Thursday, January 17, 2013

Book Review: The Boleyn Inheritance

Here's a fact about me- I love Tudor history. When I was younger I was all about 'The Royal Diaries: Elizabeth I' which gave me my first perception of Henry VIII. A supposed overly obese, sullen old man who sometimes didn't like his daughter. Then I happened on 'The Other Boleyn Girl' which gave me a look at young Henry VIII who was supposedly super charismatic and attractive. That spark my curiosity enough that I've read a couple of small biographers on Henry and the time. I'm really interested in Alison Weir's books which all seem to be about Tudor England.
Anyway...the review
The Boleyn Inheritance follows three women- Anne of Cleaves, Henry's fourth wife, Jane Boleyn, Anne Boleyn's sister-in-law whose testimony put Anne and her brother to death and Katherine Howard, Anne of Cleaves maid in waiting and Henry's fifth wife.
The book starts from Jane's perspective and I didn't like how it opened. It seemed at the time Gregory was making Jane out to be a misunderstood heroine when in The Other Boleyn Girl she made the character out to be a total creep, no joke. However, as the story progressed Gregory showed that Jane painted that picture of herself and that no one else really believed it.
The story overall was well done. She used Anne of Cleaves perspective to show what Henry was doing to the church and the burnings and hangings that happened from his paranoia. In the author's note Gregory stated that she wanted to dispel the myths of Anne of Cleaves being ugly and Katherine Howard being stupid. She painted Katherine as a young girl (she was 15 when she married the king) who only wanted pretty things and to have a romance.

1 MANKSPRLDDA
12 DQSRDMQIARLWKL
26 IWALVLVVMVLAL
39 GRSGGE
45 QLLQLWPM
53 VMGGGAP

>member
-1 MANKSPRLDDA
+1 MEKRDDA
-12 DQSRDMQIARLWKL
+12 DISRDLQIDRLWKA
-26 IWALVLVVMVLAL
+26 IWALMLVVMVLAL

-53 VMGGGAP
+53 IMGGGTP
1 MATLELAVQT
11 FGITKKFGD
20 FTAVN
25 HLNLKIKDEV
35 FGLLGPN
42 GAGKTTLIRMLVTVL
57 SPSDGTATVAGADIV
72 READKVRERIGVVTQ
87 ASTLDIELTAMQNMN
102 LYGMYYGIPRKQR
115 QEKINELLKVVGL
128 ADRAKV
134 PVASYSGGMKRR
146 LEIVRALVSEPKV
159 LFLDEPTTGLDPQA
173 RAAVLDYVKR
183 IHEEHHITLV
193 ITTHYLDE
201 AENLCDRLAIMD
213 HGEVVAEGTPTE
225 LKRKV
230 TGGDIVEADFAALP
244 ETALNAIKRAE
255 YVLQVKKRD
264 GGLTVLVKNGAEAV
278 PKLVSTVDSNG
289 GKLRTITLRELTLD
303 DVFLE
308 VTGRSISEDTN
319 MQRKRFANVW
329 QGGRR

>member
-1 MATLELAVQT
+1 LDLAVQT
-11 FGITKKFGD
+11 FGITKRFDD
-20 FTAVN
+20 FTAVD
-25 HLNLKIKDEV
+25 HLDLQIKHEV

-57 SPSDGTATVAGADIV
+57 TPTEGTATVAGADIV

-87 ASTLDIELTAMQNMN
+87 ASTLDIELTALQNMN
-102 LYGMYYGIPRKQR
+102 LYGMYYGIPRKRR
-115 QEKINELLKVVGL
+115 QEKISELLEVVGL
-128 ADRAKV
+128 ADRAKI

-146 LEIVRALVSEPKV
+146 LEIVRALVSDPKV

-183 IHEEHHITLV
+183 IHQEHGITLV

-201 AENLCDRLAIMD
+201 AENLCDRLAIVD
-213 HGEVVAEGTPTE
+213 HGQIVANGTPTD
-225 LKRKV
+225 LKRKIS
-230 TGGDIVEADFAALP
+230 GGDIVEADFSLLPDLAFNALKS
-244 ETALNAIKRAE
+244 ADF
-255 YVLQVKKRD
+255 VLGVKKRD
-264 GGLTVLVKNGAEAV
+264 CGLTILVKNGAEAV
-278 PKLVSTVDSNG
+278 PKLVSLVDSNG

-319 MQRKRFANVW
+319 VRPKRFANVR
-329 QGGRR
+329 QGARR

Anne of Cleave portrait sort of dispels the myth of her being ugly and Gregory's reasoning for that rumor was the king didn't like her because she rejected him when he first met her disguised and a homeless man.
I admire Philippa Gregory as a historical fiction writer because the truth is, we won't really know why things happened in the past; and she does a commendable job making the pieces all fit together in an engaging way

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